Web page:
Mo: Since fashion has a relationship with the art world, are you ever aware of that? It's kind of like peering over the hallway and looking at the door to the art world and wondering if you should open it. [both laughing]
Chris: It almost feels like a two-way-street nowadays. I don't know if it's enter one way and come out the other necessarily. I think that, especially now, it's almost reversed. People who make their own unique thing, putzing around online, are often the ones who are called in to shoot fashion. And honestly, that's cool. It seems a lot more democratic.
Mo: What did you aspire towards the most when you first started and did that ever come to fruition?
Chris: When I first started, I wanted to present very pedestrian things in a way that was funny and brash, but at the same time weirdly nuanced. When I first moved to New York [in 2012], I lived in a loft and I had a running food blog with my roommates of point and shoot images of these heinous creations we made for dinner. From that, I ended up getting a food column on VICE which ended up being my side gig for a year-and-a-half. The whole time, I was still using this digital camera my dad bought when I was fourteen—that's just what I knew. I had never owned a camera where you could change the lens, or trigger a flash off the body.
Chris: I think I’ve carried that amateur approach with me as my style has changed. My images are still very blunt, but a lot more “photographic”. I still embrace the idea that an image can be so dumb and straightforward, that it actually makes you think. In my more recent work, “Lunch” and “Heat” and “Disney” are very blunt ideas thematically—but when you're looking at the images, there's maybe something more visceral and subtle about them. It makes you think about how all 8.6 million people in New York have things in common that magically make the City function. Or the idea that universal ideas mean something different to everyone.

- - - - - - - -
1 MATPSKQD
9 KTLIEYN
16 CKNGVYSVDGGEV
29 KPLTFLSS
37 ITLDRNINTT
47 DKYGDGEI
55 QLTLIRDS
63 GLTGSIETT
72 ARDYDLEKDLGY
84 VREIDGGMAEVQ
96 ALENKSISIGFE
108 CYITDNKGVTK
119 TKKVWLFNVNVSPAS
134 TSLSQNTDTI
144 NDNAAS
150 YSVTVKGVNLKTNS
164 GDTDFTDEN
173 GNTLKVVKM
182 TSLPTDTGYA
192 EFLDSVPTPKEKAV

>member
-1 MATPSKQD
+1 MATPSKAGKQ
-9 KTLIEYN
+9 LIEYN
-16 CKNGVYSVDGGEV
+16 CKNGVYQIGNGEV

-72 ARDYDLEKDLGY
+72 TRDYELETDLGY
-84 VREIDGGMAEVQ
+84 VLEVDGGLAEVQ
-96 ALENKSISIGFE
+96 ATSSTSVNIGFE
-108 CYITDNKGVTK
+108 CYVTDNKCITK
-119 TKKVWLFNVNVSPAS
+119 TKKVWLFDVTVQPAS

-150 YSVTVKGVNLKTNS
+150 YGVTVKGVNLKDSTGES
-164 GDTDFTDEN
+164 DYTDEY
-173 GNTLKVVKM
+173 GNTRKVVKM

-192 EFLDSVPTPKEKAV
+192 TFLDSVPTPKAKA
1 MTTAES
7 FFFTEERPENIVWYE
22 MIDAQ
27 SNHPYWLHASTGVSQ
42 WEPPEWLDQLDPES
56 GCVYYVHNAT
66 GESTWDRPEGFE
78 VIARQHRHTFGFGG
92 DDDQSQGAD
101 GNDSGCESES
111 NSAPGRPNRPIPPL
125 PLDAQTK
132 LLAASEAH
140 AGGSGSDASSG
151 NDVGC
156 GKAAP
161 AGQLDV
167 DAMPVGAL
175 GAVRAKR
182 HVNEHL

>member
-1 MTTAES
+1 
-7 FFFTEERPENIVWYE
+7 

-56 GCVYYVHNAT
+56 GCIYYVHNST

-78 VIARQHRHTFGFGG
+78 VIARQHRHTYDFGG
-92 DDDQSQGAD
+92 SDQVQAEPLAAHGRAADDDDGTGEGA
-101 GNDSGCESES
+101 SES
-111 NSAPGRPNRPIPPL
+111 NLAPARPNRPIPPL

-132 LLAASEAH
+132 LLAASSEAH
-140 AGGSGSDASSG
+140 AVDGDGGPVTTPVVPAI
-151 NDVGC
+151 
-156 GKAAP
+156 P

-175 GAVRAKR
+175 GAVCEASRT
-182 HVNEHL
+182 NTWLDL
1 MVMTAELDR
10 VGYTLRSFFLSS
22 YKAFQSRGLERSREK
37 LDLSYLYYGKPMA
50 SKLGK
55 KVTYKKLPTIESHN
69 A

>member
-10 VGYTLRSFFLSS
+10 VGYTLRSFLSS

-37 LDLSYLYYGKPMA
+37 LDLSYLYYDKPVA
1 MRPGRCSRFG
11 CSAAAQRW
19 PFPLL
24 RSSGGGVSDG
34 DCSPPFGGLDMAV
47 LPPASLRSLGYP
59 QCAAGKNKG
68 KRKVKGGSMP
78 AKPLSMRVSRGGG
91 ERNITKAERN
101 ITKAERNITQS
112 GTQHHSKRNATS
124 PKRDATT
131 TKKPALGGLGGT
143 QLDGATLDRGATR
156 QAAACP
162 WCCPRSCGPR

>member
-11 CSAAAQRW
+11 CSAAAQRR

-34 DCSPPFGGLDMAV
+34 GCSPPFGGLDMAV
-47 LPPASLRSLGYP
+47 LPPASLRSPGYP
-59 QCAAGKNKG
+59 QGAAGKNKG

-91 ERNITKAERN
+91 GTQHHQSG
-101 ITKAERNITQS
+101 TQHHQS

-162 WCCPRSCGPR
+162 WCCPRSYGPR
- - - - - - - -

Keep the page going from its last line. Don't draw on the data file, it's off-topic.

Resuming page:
Mo: I think nuance is very powerful. I respond to that a lot in photography because how hard it is to execute silently. It's kind of how comedy is harder than drama.
Chris: I don't know if I would put my work in the Comedy section of Blockbuster, but humor is definitely the entry point in my work. Humor is hard because when it’s working, it should elicit a verbal response. If people don’t think something is funny, you’ll know right away—you can’t force it. I like the pictures that I take to have that blunt, initial impact—but I hope people stick around long enough to find them insightful too.
Mo: It's hard to browse your site without laughing. So what humors you, if anything, in your work?
Chris: It might be a nervous laughter—I think it's based on our attempts to get by in spite of the terrifying climate that we live in right now. The foibles of life in this weird dystopia we’re all slogging through. We’ve relinquished a lot of our autonomy and privacy to people we'll never meet; Trump’s in the White House, and apathy somehow seems to rule the day. Things are bleak, but laughter really is the best medicine—and it’ll help us move past this.
Chris: That, and the idea of seeing glimpses of people’s unique, individual expression in the wake of culture in America becoming so homogenized. Trying to derive your own meaning from one mammoth culture is why I'm so attracted to landmarks and iconography in my photos. It’s the idea of a monument being conceived in one distinct way, but meaning something different to everybody. Everyone’s iPhone picture of the Statue of Liberty looks identical from a distance, but no two are exactly the same.